Apparatus – Sliding Table
A sliding platform was used to quickly extend and retract baited buckets toward and away from the subject as shown in Figure 1. The platform, measuring 2.97×0.90 meters, was fitted with wheels that rolled within grooves on a support frame. The square frame measured 3 meters along each side and stood 0.54 meters off of the ground. With the platform resting on top of the frame, the entire structure reached a height of 0.67 meters. Attached to the rear of the platform were two cylindrical arms (2.02 m), which served as push/pull handles. A curtain (length = 4.66 m, height 2.77 m) was rigged up on a pulley system, a distance of 1.24 meters to the front of the platform frame. Two green plastic buckets with lids placed upside down were positioned 2.46 m apart on the sliding table.
At the beginning of each trial, the elephant waited behind the curtain – the mahout was present at all times but instructed to remain behind the elephant and refrain from giving any other cues - so that the elephant had no premature visual access to the experimental apparatus. The curtain was drawn while the buckets were baited. Two experimenters – the first author (J.M.P.) and the elephant’s mahout - were present at all times, one (A) at the table, the other (B) at the curtain rope. Experimenter A baited a bucket and positioned himself between the two buckets and behind the table. After experimenter A gave a single word cue, experimenter B opened the curtain and the elephant was allowed to approach the table. If the elephant did not approach the table, the elephant’s name was repeated with the single Thai command “ma”, or come. As soon as the elephant approached the table, experimenter A provided one of three single or combined visual cues to the elephant for five seconds. The cue was then withdrawn, and the table pushed toward the elephant by the forward-facing experimenter. The elephant was allowed to make a single choice by sliding the lid off the chosen bucket and, if correct, eating the food – a handful of sunflower seeds – inside. As soon as the elephant removed their trunk from the bucket whether or not they had made the correct choice, or when they attempted to move from an incorrectly chosen bucket to the correct one, the table was pulled back and the curtain drawn.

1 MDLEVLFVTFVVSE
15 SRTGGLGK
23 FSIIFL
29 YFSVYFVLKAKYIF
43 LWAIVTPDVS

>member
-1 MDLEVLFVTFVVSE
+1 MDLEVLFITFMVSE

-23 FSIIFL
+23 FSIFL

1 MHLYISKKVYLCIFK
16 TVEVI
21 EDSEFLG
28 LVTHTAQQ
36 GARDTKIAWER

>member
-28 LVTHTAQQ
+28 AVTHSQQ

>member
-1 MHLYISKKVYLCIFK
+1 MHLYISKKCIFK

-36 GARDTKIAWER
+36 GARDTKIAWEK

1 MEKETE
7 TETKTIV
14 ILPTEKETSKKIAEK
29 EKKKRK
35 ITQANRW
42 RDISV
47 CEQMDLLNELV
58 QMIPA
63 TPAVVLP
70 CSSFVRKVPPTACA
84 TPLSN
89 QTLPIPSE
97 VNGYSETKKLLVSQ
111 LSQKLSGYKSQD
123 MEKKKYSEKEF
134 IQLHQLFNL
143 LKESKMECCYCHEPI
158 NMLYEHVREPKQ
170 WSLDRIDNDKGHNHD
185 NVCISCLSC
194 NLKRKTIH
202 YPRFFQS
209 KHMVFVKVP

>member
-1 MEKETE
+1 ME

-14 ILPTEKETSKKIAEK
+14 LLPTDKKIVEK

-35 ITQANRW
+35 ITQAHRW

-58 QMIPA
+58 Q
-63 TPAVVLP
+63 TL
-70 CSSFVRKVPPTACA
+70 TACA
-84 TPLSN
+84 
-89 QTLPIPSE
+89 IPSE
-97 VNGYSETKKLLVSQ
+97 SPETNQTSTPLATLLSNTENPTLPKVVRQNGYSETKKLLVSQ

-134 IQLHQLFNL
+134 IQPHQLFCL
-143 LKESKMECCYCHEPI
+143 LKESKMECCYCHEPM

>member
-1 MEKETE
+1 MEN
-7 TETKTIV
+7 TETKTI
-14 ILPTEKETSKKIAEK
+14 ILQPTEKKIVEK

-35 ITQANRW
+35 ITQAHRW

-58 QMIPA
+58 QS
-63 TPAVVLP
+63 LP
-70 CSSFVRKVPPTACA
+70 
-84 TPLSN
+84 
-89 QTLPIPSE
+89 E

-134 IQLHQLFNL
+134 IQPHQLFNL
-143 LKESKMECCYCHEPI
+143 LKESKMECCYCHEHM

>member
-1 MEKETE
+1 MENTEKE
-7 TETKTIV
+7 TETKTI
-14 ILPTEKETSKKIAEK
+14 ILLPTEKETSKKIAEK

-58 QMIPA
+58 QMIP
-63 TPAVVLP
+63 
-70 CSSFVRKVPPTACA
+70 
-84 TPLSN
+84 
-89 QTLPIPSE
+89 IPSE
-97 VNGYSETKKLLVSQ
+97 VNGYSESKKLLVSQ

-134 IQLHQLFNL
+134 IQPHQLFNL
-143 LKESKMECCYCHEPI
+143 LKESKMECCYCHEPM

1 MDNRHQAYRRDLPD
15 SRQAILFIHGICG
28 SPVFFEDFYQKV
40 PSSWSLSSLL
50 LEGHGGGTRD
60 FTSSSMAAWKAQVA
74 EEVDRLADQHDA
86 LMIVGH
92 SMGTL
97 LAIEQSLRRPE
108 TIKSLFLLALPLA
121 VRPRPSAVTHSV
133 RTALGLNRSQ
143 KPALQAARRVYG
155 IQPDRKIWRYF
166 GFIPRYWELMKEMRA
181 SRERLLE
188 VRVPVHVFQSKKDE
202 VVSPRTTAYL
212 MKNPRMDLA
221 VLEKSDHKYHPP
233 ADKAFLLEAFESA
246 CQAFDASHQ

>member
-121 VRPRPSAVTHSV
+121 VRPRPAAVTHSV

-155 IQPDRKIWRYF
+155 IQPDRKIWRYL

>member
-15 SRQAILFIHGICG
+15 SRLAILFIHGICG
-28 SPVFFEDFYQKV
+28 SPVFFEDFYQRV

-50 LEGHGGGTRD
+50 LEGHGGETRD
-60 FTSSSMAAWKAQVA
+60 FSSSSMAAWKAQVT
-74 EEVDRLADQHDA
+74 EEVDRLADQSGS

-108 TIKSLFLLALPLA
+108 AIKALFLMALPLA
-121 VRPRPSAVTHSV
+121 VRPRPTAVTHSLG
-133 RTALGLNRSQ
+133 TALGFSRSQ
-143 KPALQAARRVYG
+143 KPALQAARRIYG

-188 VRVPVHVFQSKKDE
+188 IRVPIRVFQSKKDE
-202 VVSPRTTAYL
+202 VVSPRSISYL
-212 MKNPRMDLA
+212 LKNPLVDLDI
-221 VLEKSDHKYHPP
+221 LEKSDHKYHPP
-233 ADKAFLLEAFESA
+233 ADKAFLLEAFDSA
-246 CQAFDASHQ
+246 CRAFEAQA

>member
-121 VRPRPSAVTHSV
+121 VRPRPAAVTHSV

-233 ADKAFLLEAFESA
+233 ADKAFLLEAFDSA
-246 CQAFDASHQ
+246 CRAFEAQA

Visual Cue Procedure
Prior to the beginning of test trials for each elephant, subjects were presented with two pre-testing conditions: 1) warm-up trials: a minimum of 6 trials in which one of the buckets was baited in view of the elephants with the curtain open, and 2) 4 baseline trials, which were identical to control trials (see below). To proceed to baseline trials, elephants needed to choose correctly in 4/6 warm-up trials, or in three consecutive trials thereafter.